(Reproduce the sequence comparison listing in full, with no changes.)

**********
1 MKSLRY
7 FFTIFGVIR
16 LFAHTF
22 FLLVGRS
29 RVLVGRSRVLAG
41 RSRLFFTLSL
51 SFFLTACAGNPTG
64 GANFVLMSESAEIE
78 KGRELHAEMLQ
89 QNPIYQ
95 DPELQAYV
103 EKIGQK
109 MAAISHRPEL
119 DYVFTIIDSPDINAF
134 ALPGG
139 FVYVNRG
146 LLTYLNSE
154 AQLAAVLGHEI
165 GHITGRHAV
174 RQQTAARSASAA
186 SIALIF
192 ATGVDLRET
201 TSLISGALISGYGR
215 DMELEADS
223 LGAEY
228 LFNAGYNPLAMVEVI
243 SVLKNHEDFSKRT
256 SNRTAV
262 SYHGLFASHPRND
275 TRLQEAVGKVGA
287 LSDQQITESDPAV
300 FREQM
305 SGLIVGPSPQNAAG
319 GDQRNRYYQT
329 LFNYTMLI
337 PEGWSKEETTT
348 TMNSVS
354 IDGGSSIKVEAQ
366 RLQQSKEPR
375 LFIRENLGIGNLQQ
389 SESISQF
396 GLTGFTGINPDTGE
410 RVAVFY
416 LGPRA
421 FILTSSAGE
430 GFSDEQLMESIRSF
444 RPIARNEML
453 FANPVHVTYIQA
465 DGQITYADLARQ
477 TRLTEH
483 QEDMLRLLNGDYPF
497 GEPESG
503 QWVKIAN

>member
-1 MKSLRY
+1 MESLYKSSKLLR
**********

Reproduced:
1 MKSLRY
7 FFTIFGVIR
16 LFAHTF
22 FLLVGRS
29 RVLVGRSRVLAG
41 RSRLFFTLSL
51 SFFLTACAGNPTG
64 GANFVLMSESAEIE
78 KGRELHAEMLQ
89 QNPIYQ
95 DPELQAYV
103 EKIGQK
109 MAAISHRPEL
119 DYVFTIIDSPDINAF
134 ALPGG
139 FVYVNRG
146 LLTYLNSE
154 AQLAAVLGHEI
165 GHITGRHAV
174 RQQTAARSASAA
186 SIALIF
192 ATGVDLRET
201 TSLISGALISGYGR
215 DMELEADS
223 LGAEY
228 LFNAGYNPLAMVEVI
243 SVLKNHEDFSKRT
256 SNRTAV
262 SYHGLFASHPRND
275 TRLQEAVGKVGA
287 LSDQQITESDPAV
300 FREQM
305 SGLIVGPSPQNAAG
319 GDQRNRYYQT
329 LFNYTMLI
337 PEGWSKEETTT
348 TMNSVS
354 IDGGSSIKVEAQ
366 RLQQSKEPR
375 LFIRENLGIGNLQQ
389 SESISQF
396 GLTGFTGINPDTGE
410 RVAVFY
416 LGPRA
421 FILTSSAGE
430 GFSDEQLMESIRSF
444 RPIARNEML
453 FANPVHVTYIQA
465 DGQITYADLARQ
477 TRLTEH
483 QEDMLRLLNGDYPF
497 GEPESG
503 QWVKIAN

>member
-1 MKSLRY
+1 MESLYKSSKLLR